Saturday, April 07, 2007

The first barbecue

So the barbecue is dusted off for the first time this year. We are planning a great hunk of lamb for tomorrow but LLcT is has other commitments and is adamant that we can’t have some sort of meat feast without him being party to it. So we have a pre-barbecue barbecue tonight. D is shocked to find that I’ve never knowingly made burgers so we decide to make some Guinness and beef burgers from Charles Campion’s Food from Fire cookbook. And we’ll accompany these with the last of the Jimmy’s Farm sausages.

Making the burgers was great with all that squishing together of the ingredients, all very satisfying. But I was surprised as to the amount of spring onions in the recipe, unless we just had special extra large spring onions. I know that MC seems to have a particular passion for spring onions at the moment but the burgers looked more green than anything else. We made enough for two each for tonight and squirrelled away a second batch in the freezer. We prevaricated over what sort of potatoes to serve with the burgers and sausages, but then MC put in a particular request for wedges so we hit google until we found something that looked interesting.

Rosemary Potato Wedges

4 'Yukon', purple or red potatoes
8 to 12 springs fresh rosemary
4 teaspoons [20 ml] minced garlic
1 teaspoon [5 ml] paprika
1/2 teaspoon [2.5 ml] ground white pepper
1/2 teaspoon [2.5 ml] salt
Any desired fat [to grease foil]

  • Preheat barbecue until coals become grey, almost white.
  • Cut 4 square 6” [15-cm] each pieces of foil.
  • Using a pastry brush, lightly grease the centre of each foil square.
  • Well scrub then cut each potato into 4 wedges.
  • Arrange 4 wedges potato into the centre of each greased piece of foil.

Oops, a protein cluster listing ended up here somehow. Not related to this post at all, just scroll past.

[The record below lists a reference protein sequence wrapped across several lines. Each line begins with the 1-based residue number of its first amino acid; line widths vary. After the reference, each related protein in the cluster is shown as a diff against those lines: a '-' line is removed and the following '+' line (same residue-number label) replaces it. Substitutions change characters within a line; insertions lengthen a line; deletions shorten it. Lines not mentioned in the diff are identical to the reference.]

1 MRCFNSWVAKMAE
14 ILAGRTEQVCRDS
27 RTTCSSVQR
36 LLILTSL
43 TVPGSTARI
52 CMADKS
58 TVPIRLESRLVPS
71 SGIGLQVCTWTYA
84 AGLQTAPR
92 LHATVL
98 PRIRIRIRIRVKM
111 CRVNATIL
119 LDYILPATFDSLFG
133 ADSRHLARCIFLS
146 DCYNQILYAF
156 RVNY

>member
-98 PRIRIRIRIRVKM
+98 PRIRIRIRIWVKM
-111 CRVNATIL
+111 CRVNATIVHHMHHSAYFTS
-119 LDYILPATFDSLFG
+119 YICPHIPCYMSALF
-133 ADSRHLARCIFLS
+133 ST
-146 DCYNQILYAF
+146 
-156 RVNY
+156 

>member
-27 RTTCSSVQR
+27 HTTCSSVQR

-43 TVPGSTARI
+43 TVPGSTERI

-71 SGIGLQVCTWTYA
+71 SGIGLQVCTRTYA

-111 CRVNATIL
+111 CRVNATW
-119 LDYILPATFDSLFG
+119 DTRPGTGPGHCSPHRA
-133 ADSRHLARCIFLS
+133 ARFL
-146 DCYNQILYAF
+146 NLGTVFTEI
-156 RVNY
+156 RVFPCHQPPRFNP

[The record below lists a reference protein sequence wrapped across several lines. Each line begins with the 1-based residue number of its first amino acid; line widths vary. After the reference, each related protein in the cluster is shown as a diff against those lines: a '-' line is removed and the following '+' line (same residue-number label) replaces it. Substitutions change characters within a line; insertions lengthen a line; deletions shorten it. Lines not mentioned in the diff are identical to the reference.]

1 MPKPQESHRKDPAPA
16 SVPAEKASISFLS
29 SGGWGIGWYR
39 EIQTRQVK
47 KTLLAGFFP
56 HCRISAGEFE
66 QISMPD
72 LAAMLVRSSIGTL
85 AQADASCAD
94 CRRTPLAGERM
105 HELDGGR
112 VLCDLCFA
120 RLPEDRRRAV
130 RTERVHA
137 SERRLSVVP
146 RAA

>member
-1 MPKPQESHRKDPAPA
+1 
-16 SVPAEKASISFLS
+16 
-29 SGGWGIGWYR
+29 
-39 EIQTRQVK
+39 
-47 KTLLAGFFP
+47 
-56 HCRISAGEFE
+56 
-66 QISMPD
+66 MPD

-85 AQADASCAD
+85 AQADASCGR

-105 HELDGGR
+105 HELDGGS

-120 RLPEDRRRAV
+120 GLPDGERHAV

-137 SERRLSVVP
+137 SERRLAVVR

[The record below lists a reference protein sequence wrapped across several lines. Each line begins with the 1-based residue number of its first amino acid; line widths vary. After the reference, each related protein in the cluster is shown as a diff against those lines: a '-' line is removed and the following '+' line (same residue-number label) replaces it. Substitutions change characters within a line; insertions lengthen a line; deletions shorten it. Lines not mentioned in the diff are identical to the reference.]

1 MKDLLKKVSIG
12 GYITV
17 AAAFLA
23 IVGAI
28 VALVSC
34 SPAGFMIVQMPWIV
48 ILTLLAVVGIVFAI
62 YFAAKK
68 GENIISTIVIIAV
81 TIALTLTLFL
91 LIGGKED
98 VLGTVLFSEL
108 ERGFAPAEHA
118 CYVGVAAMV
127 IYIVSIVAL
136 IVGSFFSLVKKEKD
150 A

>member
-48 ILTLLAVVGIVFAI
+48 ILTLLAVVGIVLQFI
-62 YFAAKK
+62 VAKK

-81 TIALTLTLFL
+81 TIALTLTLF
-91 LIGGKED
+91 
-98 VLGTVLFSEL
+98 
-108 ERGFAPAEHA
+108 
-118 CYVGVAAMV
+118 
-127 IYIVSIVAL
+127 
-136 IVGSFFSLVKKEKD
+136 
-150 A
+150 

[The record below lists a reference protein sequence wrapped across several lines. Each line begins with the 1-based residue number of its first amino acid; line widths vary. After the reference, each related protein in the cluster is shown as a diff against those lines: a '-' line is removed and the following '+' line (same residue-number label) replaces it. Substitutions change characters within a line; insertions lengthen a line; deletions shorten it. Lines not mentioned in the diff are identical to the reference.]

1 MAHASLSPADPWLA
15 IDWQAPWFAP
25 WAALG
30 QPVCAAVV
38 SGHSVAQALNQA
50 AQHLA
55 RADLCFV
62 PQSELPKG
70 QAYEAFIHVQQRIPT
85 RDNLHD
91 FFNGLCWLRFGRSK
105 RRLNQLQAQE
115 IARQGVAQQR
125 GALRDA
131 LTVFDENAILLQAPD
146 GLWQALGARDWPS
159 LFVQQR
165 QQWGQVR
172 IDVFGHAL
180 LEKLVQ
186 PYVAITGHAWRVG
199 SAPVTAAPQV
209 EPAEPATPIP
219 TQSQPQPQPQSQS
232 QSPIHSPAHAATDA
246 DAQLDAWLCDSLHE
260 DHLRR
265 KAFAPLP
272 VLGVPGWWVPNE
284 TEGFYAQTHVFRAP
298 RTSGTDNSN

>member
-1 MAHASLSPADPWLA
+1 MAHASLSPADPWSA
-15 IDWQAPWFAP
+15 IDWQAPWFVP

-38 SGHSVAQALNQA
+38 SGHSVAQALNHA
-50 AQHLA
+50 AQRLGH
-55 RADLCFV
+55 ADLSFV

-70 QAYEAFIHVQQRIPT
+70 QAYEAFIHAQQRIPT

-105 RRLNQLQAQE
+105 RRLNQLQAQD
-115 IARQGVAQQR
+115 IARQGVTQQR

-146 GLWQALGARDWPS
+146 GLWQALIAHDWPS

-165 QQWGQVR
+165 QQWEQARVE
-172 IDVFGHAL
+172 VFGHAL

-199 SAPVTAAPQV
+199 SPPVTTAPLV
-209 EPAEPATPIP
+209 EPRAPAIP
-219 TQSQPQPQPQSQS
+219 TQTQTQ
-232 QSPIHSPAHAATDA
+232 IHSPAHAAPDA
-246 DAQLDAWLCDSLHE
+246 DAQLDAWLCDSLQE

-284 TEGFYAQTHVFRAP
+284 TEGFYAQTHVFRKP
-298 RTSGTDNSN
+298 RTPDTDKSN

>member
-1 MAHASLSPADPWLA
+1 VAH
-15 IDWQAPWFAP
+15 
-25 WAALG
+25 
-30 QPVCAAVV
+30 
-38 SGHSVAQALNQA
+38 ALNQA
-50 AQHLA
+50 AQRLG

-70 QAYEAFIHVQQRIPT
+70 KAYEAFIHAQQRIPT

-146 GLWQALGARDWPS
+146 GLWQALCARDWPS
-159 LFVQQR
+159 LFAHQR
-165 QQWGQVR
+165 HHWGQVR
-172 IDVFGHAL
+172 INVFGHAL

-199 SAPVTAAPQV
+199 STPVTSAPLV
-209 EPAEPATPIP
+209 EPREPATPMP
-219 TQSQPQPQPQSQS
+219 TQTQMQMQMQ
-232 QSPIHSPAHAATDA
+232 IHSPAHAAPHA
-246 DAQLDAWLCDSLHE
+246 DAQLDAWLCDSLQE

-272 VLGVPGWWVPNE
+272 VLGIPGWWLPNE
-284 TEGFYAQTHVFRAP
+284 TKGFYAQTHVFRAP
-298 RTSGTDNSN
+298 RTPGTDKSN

• Lay 2 or 3 rosemary sprigs over each cut potato.
  • Then sprinkle each with 1 teaspoon minced garlic.
  • Evenly sprinkle each with paprika, ground white pepper and salt.
  • Tightly secure each foil parcel.
  • Barbecue bundles over medium-hot coals turning bundles from time for 20 to 30 minutes, until potato pieces are tender to the fork.
  • Remove from heat and unwrap potato wedges (a rather bizarre instruction, as are you likely to open them or serve whilst still on the barbeque?)
  • Serve immediately, garnished to with sour cream etcetera.

Fortunately D and MC's garden is positively awash with rosemary so there's no problem there. We serve our potato wedges with one of our favourites – half fat crème fraîche turned vibrant green with a good stirring of fresh pesto. And all accompanied by the obligatory pile of verdant mâche.

Everything turned out perfectly; the burgers were juicy and not overwhelming spring oniony as I feared. Jimmy’s Farm sausages were really dense and porky, extremely fine sausages clearly from very happy pink and black Essex porkers.

And the potato wedges were tasty also, a good new barbecue potato recipe to add to the collection. I think the only changes we made were cutting the potatoes into more than than for as a quarter would have made them way too chunky and black pepper instead of white. As you don’t liberally cover them with oil, they’re quite dry so they worked very well dipping in the pesto crème fraîche sauce.

A very good first airing for the barbecue this year, and firing up the barbecue didn’t bring the rain on or anything. Maybe that’s only my family tradition for barbecues! I recall when just a conversation about grilling some juicy meat over some hot coals would provoke thunderclouds. It was always considerably more effective than a rain dance if the garden wanted watering!

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